Profitability Assessment

One of the most common reasons small businesses fail is that the owners underestimate how much money they will need to start the business. It always seems to cost more than they thought. Have you ever heard the old adage about planning a trip from the U.S. to Europe: Plan what you should wear and how much it will cost, then halve the clothes and double the money. Perhaps we need a similar adage about starting a small business.

In the Business Tools area is a checklist of everything you'll need to consider when figuring out how much money you'll need to start a new business.

The lesson to be learned from the many small business failures is that you need to be extremely careful when determining how much money you need to start your new business. Don't fall into the "rosy forecast" trap in which the new owner over-optimistically predicts robust sales in the first year and, as a result, doesn't have enough money on hand when the cash flow dries up.

Work Smart

When you estimate how much you'll need, either build in some cushion by padding the numbers or go back and change your estimates every time something costs more than you thought.

For example, a lot of small business owners who limit their advertising to the Yellow Pages will estimate their advertising costs as the cost of placing an ad. But when they actually take out the ad, they'll decide instead to place it under three categories rather than one.

Although the difference may only be $30 to $40 a month, the numbers really add up and the planning gets completely skewed when the owner decides to make similar changes in several different areas.

For a complete picture of how you can determine what it will cost you to start a new business, consider the following:

  • Making a family budget— a look at your family's fixed and variable living expenses. It's important to know the amount of personal costs that you'll have to cover during the startup phase of your business.
  • Costs of setting up the business— a look at the costs associated with forming the new business, including a complete rundown of everything you need to consider before you start your business.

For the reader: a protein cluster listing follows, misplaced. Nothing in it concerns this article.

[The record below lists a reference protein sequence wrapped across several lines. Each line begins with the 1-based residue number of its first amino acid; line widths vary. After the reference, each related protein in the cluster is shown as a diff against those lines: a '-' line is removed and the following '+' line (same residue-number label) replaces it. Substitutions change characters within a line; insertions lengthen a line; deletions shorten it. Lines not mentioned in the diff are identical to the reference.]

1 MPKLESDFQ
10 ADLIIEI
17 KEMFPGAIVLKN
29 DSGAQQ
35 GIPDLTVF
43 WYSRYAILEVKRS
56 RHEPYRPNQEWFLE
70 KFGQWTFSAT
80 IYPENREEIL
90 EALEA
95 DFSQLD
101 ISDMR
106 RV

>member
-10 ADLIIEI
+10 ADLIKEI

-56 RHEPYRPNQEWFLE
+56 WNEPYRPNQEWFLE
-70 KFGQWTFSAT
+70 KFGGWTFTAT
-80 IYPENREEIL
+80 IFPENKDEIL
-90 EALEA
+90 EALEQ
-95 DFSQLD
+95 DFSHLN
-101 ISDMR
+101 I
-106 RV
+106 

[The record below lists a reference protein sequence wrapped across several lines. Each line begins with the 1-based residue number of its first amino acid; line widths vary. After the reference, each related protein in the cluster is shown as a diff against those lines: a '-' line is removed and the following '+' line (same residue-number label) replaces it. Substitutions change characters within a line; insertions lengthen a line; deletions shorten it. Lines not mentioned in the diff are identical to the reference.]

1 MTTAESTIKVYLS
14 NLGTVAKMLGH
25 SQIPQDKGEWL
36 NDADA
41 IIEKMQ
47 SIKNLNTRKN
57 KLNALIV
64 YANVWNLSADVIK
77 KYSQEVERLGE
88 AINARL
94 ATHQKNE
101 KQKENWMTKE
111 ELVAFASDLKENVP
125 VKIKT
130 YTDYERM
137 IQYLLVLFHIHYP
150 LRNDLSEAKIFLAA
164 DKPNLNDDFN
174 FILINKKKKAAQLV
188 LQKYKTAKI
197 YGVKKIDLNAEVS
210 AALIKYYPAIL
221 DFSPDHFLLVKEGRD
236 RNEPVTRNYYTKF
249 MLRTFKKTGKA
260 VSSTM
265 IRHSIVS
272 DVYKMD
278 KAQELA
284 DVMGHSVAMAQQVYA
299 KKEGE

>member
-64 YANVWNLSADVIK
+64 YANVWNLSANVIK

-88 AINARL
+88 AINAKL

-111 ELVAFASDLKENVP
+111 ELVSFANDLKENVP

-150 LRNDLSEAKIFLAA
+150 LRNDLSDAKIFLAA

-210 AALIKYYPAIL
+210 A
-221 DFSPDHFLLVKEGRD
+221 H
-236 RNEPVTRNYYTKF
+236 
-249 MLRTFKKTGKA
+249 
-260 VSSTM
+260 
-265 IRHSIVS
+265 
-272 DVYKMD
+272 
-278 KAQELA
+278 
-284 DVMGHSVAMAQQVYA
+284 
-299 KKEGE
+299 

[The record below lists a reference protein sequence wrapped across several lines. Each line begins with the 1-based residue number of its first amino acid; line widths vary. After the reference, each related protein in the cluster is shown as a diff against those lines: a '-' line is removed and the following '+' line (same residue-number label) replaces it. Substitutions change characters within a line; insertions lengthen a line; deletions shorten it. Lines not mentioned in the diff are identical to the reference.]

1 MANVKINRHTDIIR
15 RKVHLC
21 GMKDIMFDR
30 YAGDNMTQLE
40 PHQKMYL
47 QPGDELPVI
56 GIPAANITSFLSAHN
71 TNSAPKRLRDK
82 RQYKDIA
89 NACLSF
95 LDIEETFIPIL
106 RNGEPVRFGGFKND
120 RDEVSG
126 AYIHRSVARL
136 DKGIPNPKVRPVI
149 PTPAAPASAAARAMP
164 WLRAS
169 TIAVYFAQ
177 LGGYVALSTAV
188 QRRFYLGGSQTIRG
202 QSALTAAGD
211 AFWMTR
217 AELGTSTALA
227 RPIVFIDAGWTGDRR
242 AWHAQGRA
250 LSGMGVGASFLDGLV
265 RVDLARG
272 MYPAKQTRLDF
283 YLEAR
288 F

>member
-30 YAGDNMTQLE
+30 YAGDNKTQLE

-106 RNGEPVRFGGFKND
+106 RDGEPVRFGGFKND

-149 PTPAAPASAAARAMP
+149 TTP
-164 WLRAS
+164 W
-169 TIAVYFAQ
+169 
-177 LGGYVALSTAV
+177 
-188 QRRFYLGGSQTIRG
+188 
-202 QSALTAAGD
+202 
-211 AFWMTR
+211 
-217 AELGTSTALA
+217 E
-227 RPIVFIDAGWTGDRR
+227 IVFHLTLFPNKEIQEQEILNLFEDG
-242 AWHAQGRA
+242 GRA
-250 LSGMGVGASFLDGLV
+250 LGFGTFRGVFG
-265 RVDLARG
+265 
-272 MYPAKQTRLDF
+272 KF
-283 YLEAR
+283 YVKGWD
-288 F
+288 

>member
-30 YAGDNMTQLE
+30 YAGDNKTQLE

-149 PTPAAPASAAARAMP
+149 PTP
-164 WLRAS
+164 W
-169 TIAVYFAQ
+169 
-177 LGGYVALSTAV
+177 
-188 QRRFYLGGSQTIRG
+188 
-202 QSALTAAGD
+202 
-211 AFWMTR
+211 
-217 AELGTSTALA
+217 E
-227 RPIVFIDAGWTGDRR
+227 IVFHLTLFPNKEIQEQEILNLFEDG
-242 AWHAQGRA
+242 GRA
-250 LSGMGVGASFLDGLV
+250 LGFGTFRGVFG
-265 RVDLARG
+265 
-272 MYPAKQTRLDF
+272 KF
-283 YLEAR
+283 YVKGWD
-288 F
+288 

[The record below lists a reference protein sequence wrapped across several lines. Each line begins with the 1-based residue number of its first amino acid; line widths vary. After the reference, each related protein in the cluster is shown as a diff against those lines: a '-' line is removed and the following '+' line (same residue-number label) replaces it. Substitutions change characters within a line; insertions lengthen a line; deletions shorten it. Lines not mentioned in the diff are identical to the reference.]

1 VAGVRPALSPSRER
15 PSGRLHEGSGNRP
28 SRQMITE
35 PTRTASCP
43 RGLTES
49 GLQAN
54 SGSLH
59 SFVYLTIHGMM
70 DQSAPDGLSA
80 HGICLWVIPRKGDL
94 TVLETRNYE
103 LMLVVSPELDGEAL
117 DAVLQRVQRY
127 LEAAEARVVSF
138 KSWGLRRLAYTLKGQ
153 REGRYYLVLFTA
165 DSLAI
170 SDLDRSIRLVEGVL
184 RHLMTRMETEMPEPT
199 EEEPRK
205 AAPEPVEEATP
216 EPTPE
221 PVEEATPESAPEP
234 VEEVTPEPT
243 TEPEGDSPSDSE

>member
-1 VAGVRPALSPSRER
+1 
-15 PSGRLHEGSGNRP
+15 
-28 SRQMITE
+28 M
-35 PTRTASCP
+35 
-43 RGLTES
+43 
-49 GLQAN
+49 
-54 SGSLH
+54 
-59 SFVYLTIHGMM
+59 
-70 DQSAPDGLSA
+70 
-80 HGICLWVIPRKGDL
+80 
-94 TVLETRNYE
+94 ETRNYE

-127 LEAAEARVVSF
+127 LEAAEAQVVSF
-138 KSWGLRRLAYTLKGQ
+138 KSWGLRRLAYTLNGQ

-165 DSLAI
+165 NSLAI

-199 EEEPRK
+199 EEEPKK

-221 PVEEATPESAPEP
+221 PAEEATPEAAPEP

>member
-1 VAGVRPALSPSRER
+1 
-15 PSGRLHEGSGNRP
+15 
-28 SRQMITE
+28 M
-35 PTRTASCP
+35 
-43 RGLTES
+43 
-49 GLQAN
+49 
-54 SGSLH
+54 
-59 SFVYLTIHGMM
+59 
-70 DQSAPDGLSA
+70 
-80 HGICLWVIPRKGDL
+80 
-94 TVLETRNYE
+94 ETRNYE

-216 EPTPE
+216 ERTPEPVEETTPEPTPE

• Costs of running the business— a look at the costs associated with operating the business, including some advice on how to estimate how much you'll need to keep your business going.
  • Cash flow peaks and valleys— a look at the costs associated with uneven cash flows and seasonal businesses and how to plan for them.
  • Wearing the parachute— a look at some ways to limit your costs, and to cushion your fall if things don't go as well as expected.

Market Assessment

One of the first steps in examining your business idea is to do some research to get to know more about your market. Presumably you already know that a market exists for your product. If you have an idea for a business but you're not sure whether a market for it exists or is big enough to support your business, you are getting ahead of yourself. If that description applies to you, you'll need to take a step back and look at finding the right small business for you.

For those who believe that a market exists, but who want to know more about the size and shape of the market in order to forecast their chances for success, research is the best place to start. Researching your market to know more about your customers and your competitors is a critical step for small business owners. If Procter & Gamble puts out a product that doesn't sell, they move on to the next idea. If you put out a product that doesn't sell, you're out of business.

When you conduct research, you'll want to find out the following:

  • Who are your likely customers? Will who they are affect where you need to be (for example, if students are your customers, you may need to be near schools)?
  • How can you reach your customers? Which marketing options will reach the most customers at the lowest cost?
  • How much will they pay for your product or service? Are you planning to charge too much for your product or service? Are you planning to charge too little?
  • Who are your competitors? Have you also considered those who aren't direct competitors but who might nevertheless compete against you (for example, if you sell an online magazine, you're competing not just against other online magazines but against other products that occupy someone's leisure time)?
  • How will be you be positioned in the marketplace? Will you compete with existing businesses head on or will you try to find a special niche?

For a more complete analysis of how to assess your market, see our discussion of the following: